A tonic pedal can be very effective at any point in a piece. Try different chords against it and see how it works out. You can get away with quite a lot of dissonance as long as the dissonant notes resolve by step back to notes that fit with the pedal. In the example from the opening of a Beethoven string quartet below, there are a variety of harmonies some consonant (i in bar 1, iv in bar 3) and some more dissonant (ii at the beginning of bar 5, vii7 in bars 2 and 6).
Beethoven Op. 18 No. 4, first movement
|In terms of diatonic chords, the following fit particularly well over a tonic pedal
In this next example, Mozart uses a tonic pedal as part of a coda before some final perfect cadences. Features to steal include:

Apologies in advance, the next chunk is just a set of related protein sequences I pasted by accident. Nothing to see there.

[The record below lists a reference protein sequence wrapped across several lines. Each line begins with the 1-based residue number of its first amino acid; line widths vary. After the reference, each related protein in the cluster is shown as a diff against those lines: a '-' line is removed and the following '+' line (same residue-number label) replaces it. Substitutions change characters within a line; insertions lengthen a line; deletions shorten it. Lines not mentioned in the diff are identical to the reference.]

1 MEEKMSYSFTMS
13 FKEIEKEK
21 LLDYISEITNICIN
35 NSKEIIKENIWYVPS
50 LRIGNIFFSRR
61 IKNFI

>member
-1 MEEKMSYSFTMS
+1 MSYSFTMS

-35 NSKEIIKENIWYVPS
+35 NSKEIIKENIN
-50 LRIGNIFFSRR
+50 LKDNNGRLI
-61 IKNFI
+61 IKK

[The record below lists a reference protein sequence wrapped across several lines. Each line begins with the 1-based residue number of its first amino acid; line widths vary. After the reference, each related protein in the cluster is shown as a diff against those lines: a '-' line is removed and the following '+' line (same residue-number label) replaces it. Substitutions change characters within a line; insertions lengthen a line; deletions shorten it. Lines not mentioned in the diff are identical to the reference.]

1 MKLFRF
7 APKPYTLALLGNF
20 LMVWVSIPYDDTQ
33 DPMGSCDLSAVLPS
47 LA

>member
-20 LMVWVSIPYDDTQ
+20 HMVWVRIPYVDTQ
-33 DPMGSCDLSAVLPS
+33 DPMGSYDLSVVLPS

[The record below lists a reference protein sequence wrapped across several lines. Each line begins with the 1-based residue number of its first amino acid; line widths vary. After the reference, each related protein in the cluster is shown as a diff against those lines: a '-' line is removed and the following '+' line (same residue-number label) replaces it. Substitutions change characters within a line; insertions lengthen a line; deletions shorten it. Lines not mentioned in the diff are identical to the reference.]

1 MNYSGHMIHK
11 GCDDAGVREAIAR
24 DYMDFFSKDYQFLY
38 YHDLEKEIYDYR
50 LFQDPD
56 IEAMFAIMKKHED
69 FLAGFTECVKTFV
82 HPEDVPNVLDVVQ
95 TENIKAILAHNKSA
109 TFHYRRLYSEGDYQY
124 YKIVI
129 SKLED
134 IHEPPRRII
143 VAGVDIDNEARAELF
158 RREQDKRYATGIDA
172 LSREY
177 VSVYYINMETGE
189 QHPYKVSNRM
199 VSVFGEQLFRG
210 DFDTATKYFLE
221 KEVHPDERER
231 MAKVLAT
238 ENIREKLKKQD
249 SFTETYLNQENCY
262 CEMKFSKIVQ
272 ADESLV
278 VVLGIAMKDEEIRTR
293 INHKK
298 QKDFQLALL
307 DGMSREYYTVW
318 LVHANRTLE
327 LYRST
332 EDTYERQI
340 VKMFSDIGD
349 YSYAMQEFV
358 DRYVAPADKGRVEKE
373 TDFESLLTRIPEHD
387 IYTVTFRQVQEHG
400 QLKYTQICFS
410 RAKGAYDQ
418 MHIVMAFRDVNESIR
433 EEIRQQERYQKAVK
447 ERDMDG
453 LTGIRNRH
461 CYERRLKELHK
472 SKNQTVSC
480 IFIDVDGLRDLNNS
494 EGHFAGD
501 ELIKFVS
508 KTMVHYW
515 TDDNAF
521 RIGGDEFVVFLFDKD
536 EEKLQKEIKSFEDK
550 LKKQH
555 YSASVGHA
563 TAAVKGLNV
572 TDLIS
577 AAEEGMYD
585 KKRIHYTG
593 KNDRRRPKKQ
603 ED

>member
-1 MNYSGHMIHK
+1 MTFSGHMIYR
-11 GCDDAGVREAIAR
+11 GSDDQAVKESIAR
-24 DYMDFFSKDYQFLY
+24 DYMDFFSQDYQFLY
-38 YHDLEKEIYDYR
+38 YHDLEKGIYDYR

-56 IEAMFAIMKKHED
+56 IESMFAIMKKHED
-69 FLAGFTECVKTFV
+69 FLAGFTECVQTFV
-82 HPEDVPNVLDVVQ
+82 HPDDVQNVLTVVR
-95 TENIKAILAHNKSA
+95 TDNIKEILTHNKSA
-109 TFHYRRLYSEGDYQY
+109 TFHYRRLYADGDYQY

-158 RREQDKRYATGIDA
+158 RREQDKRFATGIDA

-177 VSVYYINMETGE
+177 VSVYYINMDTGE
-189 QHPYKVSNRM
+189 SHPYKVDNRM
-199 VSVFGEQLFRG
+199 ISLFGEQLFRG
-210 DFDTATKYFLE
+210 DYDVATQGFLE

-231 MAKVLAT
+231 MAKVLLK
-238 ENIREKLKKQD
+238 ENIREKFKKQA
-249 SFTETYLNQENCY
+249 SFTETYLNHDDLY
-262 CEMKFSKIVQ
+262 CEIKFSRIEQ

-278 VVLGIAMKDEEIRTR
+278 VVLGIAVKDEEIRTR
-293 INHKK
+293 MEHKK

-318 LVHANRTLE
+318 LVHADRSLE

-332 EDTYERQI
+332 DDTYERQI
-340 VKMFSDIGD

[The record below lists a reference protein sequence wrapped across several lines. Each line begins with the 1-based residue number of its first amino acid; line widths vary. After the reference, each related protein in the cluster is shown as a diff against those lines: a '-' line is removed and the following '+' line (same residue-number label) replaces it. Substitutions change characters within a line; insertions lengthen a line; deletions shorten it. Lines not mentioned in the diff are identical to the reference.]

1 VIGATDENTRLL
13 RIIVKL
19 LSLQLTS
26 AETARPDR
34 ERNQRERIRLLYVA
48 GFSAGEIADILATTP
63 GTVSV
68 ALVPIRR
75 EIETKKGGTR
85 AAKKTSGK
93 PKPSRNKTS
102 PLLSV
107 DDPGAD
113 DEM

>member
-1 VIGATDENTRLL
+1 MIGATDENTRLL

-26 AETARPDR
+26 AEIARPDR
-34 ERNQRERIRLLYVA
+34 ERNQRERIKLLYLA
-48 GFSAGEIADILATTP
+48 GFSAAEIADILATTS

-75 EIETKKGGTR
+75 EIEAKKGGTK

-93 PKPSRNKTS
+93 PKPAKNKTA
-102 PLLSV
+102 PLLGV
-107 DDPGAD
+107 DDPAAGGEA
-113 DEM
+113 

- a hint at tonicising the subdominant, so in the second bar we have I with a flattened seventh acting as a dominant seventh to chord IV in the third bar
- use of a nice, dissonant chord vii the fourth bar (resolving to I in the next bar but the D and the Ab are held over as suspensions for another beat)
Mozart Quartet in Eb K 428, end of last movement